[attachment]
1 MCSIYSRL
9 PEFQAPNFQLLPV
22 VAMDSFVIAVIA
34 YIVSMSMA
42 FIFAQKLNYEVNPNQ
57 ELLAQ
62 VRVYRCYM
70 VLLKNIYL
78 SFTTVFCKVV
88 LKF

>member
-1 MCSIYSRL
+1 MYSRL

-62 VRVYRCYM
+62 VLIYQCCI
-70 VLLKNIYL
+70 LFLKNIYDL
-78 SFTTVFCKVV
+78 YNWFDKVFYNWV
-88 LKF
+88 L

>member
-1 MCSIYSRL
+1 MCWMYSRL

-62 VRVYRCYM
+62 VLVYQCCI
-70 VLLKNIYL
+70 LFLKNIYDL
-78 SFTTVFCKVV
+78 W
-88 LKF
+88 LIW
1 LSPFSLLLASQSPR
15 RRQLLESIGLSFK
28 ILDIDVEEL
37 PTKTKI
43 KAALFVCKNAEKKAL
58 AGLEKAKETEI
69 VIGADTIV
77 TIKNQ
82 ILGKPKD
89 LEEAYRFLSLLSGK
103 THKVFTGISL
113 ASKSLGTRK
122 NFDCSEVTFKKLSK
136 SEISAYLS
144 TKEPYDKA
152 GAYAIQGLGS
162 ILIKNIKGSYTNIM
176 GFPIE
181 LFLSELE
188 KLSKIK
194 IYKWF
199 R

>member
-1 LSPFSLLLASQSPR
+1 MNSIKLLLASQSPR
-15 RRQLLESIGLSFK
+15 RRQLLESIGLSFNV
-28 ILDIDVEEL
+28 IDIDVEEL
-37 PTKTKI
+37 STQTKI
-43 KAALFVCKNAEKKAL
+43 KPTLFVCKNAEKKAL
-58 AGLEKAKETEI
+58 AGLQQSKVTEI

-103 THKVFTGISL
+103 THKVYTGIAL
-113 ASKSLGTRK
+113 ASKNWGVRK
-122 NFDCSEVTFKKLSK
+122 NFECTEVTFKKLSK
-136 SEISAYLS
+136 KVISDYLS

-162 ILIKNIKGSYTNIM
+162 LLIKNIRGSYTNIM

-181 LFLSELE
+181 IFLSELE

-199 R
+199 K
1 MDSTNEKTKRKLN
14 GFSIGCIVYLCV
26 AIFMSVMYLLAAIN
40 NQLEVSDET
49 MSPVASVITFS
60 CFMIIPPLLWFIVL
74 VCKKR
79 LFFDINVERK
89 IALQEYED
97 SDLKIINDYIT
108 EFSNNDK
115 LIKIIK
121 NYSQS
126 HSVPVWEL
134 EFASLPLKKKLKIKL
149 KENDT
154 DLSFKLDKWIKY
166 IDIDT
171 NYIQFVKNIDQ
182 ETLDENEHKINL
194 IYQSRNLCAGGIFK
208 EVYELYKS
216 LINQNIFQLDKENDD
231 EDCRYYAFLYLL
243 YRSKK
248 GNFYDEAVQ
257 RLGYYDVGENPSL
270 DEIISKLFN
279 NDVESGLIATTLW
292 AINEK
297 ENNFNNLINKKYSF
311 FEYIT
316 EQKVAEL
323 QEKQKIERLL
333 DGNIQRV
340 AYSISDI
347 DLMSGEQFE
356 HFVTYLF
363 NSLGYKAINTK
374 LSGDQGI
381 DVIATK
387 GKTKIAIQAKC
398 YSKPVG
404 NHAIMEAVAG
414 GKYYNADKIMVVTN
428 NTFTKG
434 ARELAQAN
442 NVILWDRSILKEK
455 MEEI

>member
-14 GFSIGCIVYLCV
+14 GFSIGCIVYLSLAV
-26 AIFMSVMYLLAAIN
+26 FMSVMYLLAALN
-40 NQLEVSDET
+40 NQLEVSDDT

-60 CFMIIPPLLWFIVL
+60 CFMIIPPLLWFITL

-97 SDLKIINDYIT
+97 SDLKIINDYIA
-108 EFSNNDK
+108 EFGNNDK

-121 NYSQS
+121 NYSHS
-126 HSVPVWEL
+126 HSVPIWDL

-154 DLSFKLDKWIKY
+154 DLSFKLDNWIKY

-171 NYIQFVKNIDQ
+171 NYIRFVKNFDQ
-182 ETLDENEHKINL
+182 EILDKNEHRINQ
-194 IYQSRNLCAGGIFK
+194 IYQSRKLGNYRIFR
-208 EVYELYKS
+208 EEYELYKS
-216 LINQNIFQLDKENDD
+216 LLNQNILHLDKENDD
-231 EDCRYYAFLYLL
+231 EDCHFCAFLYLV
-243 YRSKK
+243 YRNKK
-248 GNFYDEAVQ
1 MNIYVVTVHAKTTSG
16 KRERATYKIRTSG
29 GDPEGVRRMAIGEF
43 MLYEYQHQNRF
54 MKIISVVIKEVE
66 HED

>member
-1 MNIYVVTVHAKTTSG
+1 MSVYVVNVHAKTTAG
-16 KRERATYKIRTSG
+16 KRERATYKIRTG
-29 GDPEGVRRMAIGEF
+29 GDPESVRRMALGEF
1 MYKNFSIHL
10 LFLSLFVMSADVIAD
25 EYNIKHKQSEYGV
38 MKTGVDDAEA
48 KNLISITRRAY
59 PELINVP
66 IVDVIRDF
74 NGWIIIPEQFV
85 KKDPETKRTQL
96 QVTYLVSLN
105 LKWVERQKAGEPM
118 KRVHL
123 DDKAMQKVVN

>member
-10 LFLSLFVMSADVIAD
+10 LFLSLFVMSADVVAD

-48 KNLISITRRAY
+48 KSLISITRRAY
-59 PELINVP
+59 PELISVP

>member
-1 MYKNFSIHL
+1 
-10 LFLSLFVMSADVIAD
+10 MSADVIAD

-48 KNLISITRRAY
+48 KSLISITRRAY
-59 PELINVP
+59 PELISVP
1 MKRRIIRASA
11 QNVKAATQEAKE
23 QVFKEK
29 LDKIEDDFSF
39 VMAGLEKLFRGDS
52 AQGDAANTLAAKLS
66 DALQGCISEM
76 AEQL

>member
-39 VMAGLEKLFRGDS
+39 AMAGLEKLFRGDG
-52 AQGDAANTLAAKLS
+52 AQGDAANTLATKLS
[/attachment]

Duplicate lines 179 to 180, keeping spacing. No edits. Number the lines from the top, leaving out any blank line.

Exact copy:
10 LFLSLFVMSADVIAD
25 EYNIKHKQSEYGV